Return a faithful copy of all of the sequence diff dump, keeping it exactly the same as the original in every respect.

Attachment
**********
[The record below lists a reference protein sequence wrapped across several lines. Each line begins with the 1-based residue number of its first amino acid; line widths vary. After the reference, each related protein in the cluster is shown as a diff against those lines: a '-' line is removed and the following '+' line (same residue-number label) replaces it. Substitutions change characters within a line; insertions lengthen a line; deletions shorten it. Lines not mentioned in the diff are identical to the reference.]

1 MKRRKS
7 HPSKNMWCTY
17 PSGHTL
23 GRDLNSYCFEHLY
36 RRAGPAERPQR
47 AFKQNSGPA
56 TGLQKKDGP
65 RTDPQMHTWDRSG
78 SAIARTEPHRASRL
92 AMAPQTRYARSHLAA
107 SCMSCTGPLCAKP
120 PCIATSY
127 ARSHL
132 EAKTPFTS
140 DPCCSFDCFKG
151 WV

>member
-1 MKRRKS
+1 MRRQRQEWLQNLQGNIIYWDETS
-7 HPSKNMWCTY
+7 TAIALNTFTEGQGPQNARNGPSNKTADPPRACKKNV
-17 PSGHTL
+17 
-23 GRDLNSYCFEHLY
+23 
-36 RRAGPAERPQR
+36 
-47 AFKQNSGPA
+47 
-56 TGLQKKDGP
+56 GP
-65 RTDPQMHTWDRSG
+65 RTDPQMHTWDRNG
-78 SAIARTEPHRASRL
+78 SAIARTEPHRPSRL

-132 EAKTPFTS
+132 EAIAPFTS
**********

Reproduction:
[The record below lists a reference protein sequence wrapped across several lines. Each line begins with the 1-based residue number of its first amino acid; line widths vary. After the reference, each related protein in the cluster is shown as a diff against those lines: a '-' line is removed and the following '+' line (same residue-number label) replaces it. Substitutions change characters within a line; insertions lengthen a line; deletions shorten it. Lines not mentioned in the diff are identical to the reference.]

1 MKRRKS
7 HPSKNMWCTY
17 PSGHTL
23 GRDLNSYCFEHLY
36 RRAGPAERPQR
47 AFKQNSGPA
56 TGLQKKDGP
65 RTDPQMHTWDRSG
78 SAIARTEPHRASRL
92 AMAPQTRYARSHLAA
107 SCMSCTGPLCAKP
120 PCIATSY
127 ARSHL
132 EAKTPFTS
140 DPCCSFDCFKG
151 WV

>member
-1 MKRRKS
+1 MRRQRQEWLQNLQGNIIYWDETS
-7 HPSKNMWCTY
+7 TAIALNTFTEGQGPQNARNGPSNKTADPPRACKKNV
-17 PSGHTL
+17 
-23 GRDLNSYCFEHLY
+23 
-36 RRAGPAERPQR
+36 
-47 AFKQNSGPA
+47 
-56 TGLQKKDGP
+56 GP
-65 RTDPQMHTWDRSG
+65 RTDPQMHTWDRNG
-78 SAIARTEPHRASRL
+78 SAIARTEPHRPSRL

-132 EAKTPFTS
+132 EAIAPFTS